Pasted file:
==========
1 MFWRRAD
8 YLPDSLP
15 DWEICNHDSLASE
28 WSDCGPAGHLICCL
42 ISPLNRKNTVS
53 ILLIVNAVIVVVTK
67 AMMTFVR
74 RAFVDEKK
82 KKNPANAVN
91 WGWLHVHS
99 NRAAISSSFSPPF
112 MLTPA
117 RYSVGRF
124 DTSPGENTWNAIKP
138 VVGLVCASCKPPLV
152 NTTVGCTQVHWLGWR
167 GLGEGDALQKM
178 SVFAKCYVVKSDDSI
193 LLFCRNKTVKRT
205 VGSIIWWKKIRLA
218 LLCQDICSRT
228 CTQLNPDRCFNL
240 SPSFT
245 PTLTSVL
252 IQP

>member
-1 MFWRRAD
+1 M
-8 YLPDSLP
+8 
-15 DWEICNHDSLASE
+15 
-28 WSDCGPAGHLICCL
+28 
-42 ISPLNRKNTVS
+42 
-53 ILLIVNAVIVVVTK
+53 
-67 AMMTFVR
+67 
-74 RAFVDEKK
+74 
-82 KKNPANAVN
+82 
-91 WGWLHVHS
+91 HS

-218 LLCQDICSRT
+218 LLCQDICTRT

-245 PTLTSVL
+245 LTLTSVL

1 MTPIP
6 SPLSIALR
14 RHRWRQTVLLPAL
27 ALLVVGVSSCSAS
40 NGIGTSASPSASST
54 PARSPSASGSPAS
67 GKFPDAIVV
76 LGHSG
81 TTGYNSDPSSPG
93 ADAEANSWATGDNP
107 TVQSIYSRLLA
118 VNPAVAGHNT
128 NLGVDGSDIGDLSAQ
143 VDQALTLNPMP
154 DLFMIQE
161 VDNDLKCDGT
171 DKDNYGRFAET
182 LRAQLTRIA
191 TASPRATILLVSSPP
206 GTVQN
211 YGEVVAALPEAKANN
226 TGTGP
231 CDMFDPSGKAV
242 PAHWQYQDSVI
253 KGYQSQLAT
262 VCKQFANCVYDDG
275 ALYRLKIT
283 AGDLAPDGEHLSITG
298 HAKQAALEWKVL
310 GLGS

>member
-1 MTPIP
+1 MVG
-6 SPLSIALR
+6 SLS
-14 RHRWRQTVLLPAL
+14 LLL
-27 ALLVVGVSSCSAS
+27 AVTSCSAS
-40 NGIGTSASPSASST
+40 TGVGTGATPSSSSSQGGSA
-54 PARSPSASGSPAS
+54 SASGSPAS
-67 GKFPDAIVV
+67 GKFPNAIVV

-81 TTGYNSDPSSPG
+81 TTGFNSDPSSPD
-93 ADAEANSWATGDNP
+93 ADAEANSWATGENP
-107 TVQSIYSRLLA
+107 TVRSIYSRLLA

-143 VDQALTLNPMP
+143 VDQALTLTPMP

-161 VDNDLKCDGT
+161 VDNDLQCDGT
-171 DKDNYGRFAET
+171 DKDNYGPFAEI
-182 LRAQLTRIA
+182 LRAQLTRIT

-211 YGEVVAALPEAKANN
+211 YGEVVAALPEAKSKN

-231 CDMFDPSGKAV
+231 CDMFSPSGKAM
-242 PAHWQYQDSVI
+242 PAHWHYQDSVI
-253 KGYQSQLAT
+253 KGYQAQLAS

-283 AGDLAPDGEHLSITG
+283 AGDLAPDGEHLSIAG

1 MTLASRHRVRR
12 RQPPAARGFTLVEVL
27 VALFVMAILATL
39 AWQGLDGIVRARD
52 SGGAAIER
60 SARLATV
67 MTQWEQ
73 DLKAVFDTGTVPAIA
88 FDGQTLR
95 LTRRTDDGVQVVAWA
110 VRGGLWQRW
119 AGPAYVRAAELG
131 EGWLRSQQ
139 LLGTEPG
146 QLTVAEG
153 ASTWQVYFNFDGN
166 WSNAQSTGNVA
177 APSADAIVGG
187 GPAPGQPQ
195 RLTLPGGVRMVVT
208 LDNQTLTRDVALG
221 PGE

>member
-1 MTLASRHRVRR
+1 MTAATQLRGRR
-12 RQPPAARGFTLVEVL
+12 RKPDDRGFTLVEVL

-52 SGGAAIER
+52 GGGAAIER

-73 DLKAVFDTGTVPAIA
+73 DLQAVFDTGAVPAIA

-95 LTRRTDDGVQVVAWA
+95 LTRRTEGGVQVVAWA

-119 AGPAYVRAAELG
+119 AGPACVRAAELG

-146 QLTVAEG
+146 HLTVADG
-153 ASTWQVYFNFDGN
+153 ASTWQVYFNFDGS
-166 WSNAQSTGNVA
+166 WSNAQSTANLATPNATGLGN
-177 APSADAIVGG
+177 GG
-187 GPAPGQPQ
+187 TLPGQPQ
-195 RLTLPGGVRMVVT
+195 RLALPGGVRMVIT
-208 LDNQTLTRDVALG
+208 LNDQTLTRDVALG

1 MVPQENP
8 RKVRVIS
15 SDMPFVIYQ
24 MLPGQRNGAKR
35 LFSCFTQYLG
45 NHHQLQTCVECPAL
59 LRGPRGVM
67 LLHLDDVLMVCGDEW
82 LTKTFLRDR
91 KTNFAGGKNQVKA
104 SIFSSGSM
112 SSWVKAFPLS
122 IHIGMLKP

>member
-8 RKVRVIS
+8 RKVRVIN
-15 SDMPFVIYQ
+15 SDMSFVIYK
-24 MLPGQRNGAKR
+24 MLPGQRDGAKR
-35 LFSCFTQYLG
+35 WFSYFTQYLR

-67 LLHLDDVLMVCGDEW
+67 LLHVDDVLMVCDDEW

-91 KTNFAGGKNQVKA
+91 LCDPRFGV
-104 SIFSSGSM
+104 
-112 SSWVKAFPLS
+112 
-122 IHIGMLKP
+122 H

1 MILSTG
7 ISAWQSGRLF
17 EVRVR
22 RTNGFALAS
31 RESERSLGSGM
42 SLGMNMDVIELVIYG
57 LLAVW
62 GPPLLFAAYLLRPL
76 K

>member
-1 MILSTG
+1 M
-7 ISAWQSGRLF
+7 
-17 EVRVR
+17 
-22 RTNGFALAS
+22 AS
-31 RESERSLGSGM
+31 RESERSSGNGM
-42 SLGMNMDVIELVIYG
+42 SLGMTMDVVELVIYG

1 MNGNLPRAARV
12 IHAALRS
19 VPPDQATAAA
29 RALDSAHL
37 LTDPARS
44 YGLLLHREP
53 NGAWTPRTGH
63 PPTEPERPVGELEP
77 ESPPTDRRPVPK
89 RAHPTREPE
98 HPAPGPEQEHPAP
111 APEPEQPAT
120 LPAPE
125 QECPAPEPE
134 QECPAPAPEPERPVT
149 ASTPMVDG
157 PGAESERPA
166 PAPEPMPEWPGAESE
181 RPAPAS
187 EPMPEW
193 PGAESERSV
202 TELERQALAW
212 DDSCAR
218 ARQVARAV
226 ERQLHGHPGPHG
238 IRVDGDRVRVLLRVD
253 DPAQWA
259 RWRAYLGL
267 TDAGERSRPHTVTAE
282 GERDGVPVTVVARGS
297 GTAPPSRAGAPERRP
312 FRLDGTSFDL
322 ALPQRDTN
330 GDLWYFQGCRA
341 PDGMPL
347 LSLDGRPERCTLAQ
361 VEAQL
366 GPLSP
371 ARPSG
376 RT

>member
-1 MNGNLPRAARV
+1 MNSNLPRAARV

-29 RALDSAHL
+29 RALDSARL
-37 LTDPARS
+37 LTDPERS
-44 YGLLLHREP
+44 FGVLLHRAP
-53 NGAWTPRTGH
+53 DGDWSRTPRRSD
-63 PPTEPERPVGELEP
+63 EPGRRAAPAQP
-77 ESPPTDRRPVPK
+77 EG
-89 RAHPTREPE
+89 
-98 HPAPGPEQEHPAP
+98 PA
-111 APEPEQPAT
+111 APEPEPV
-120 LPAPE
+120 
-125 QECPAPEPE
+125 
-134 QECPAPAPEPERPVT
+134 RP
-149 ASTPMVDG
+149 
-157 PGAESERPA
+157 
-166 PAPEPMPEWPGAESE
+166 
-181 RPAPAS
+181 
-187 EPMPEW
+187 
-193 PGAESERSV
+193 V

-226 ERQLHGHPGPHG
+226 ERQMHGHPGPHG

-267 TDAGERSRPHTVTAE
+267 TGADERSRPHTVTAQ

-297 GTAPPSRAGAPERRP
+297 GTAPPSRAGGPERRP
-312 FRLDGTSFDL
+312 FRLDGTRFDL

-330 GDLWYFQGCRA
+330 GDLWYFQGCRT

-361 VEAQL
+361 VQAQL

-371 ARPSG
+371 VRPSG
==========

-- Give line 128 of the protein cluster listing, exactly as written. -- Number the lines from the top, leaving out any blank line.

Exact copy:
88 FDGQTLR